Gift Ntuli ’14, third from left, with the lights that he hopes will give children of Zimbabwe more opportunities to read.

Gift Ntuli ’14 grew up in rural villages in Zimbabwe and remembers how hard it was to get chores or schoolwork done after dark, with electricity service sporadic if it was available at all. “At night time you use candles or kerosene lamps—or you just have to go to bed,” he said, describing conditions that still exist where he visits his grandmother.

As he brainstormed ways to help people in his country a couple of years ago, he saw a big opportunity in small, solar-powered, rechargeable lamps that would to help schoolchildren read after dark and for children and adults to be more productive after the sun goes down.

Last summer, with financial support from Colby’s Linda K. Cotter Endowed Internship Fund, he set up Light Zimbabwe, a charity that gave solar-powered lanterns to poor orphans and displaced families. This year Ntuli resolved to support his charity with a sustainable business and to expand its reach. He entered his proposed social-enterprise startup, Photons, in the Colby Entrepreneurial Alliance’s 2013 business competition. One of six competing business plans, Photons garnered $13,000 of the available $15,000 in startup funding, and it’s off and running.

In some ways, it already was. “His business plan was actually pretty well developed,” said Professor of Computer Science Bruce Maxwell, one of the judges, of why they funded Ntuli’s project. With groundwork laid through the Light Zimbabwe charity, Ntuli and four rising juniors who are his partners already have people on the ground in Zimbabwe and a proven strategy for distributing the lamps.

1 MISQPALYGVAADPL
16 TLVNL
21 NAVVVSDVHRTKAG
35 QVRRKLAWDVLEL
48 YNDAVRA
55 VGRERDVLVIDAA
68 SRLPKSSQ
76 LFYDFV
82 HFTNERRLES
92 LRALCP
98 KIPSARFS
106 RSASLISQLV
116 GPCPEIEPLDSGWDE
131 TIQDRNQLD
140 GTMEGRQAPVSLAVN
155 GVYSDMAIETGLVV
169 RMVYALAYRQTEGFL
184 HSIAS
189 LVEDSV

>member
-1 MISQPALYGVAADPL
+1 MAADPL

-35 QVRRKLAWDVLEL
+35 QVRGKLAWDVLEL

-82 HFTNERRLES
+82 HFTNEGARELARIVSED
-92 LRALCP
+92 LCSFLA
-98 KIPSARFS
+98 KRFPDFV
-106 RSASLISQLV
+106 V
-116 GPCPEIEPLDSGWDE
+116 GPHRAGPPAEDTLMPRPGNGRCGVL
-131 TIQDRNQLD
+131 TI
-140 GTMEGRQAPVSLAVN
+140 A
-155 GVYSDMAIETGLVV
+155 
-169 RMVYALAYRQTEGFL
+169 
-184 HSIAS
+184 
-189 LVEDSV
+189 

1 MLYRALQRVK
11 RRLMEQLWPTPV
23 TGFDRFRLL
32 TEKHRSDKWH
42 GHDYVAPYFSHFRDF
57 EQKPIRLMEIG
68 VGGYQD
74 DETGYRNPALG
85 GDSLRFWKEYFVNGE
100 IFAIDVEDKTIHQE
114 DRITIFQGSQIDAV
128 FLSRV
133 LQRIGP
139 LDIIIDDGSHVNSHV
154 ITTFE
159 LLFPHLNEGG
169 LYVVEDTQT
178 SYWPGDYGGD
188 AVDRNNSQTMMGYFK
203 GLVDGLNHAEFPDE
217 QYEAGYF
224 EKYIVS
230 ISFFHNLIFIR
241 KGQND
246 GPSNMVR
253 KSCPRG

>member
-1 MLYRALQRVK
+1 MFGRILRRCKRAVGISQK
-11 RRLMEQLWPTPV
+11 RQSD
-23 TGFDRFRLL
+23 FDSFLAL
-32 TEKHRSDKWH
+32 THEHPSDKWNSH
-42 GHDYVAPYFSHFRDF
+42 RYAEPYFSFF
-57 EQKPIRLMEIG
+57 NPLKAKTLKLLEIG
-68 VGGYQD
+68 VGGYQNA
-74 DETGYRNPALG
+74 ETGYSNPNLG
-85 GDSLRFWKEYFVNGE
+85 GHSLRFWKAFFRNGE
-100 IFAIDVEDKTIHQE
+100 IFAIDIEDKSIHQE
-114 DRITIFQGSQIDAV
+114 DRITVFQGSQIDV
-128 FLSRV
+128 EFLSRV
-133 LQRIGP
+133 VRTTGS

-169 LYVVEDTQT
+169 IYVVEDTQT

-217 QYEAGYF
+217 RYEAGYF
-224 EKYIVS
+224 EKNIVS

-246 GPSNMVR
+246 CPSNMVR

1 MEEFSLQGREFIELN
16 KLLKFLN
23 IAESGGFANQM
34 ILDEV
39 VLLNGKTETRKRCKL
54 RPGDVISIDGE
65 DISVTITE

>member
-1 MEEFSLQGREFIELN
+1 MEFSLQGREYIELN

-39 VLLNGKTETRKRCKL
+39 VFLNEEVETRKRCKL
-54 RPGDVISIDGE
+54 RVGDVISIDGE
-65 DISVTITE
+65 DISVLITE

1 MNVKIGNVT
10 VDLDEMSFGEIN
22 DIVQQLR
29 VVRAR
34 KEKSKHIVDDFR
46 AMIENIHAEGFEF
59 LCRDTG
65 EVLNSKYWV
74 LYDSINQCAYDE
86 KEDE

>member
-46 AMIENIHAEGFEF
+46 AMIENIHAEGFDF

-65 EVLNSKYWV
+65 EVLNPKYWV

“It’s not to make a lot of money for him,” Maxwell said, “but to pass it off to people in Zimbabwe who could make a living.”  Fifty percent of the profits will go to the charity Light Zimbabwe.

Maxwell stressed that judges are instructed not to award funding if they don’t find a worthy proposal. They were persuaded to fund Photons because Light Zimbabwe has an established network of contacts, which includes rural schools that stand to make money as distributors of the lamps. Also, he said, the scale of the project is such that the award can get Photons up and running, rather than having the Entrepreneurial Alliance funding be a small piece of a larger venture.

Business development so far includes selecting a reliable product that can be sold at a reasonable price, getting units bulk shipped from Hong Kong, working out duties and tariffs (solar products are duty-free but are subject to value-added tax), partnering with a Swedish NGO already established in the region of Zimbabwe targeted, and bringing schools into the mix as partners and beneficiaries, Ntuli said. He’s also working with Rotary Clubs and other civic organizations in Maine to get support for Light Zimbabwe.

Ntuli relishes the resources available in the liberal arts environment. “Even though I’m a physics and geology major, I can walk up to any econ major, even professors, and ask questions,” he said. Whether it’s economics or web programming, “I can get a free consultation.

“They have really good ideas.”